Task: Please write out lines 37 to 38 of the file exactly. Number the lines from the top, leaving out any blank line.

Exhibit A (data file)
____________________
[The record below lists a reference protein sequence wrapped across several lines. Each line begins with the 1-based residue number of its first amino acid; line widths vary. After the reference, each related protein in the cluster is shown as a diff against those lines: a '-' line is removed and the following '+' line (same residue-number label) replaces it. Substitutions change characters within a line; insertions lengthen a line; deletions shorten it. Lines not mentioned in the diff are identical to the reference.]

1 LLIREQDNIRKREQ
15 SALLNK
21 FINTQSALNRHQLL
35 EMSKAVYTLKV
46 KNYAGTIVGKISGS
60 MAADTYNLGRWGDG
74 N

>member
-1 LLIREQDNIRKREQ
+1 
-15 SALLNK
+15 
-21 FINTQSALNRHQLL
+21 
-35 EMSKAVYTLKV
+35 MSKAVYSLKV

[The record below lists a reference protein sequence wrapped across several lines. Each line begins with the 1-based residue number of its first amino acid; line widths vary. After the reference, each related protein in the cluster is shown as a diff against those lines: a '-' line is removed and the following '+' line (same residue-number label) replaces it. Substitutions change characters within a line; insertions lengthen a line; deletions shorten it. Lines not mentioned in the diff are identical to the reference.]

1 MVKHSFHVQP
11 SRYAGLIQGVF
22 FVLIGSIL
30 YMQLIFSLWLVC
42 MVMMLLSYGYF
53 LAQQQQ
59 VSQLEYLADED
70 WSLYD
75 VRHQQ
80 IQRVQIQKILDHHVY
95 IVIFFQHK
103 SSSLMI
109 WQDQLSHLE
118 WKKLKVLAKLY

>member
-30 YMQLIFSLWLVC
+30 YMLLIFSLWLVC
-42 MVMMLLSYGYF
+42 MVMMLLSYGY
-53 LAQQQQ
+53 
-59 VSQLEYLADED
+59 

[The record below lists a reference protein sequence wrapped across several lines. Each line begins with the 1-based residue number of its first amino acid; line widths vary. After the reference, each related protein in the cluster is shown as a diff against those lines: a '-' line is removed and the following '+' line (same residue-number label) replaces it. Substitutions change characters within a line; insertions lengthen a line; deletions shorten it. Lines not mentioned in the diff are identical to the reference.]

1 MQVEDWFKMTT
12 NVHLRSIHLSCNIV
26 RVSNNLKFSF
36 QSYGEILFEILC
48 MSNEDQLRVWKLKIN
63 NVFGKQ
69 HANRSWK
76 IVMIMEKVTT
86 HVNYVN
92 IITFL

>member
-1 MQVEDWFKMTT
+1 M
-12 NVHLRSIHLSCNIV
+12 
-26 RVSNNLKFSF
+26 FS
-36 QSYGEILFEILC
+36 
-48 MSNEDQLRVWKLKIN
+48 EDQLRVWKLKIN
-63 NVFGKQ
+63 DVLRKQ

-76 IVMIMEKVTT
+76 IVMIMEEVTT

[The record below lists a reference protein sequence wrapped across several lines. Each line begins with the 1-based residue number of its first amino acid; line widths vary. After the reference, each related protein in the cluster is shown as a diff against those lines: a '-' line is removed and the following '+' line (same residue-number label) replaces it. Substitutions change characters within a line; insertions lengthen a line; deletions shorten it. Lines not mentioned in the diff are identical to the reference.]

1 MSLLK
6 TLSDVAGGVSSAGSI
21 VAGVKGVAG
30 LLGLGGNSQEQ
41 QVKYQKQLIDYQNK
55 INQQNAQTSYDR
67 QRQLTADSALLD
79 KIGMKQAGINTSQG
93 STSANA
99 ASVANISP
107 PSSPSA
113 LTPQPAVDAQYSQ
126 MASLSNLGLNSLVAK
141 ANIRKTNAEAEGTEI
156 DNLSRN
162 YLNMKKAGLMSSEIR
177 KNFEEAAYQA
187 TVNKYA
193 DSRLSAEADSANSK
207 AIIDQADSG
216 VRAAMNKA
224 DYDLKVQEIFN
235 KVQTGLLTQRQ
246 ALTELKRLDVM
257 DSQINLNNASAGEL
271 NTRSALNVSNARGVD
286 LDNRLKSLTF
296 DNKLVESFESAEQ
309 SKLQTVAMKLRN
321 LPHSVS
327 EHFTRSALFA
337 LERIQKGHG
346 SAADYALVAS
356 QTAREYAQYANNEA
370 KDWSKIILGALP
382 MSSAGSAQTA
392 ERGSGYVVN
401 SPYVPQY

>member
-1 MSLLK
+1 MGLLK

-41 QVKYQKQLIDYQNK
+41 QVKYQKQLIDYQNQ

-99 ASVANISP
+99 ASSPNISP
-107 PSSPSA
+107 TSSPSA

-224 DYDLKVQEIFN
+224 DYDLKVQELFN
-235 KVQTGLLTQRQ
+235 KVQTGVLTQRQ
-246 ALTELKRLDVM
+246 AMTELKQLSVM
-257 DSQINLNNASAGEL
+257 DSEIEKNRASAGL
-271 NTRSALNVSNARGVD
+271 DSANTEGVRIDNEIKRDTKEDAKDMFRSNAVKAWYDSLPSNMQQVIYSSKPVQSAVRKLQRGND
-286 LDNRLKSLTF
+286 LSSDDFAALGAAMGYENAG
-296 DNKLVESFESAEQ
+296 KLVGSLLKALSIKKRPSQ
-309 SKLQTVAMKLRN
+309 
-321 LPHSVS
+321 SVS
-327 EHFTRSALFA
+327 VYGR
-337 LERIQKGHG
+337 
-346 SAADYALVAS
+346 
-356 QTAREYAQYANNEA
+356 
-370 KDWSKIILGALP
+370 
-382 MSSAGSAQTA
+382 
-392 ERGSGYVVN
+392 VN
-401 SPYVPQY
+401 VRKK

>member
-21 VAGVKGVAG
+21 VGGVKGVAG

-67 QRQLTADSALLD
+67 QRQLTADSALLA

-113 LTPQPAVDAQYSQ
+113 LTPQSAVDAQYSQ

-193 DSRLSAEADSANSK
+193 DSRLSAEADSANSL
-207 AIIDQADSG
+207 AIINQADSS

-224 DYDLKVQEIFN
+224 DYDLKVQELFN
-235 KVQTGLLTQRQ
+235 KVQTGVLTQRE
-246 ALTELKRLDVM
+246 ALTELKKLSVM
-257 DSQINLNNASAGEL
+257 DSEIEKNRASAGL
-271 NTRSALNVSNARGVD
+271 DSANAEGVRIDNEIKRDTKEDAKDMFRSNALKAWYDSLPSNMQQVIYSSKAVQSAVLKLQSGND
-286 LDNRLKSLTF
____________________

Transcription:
+42 MVMMLLSYGY
-53 LAQQQQ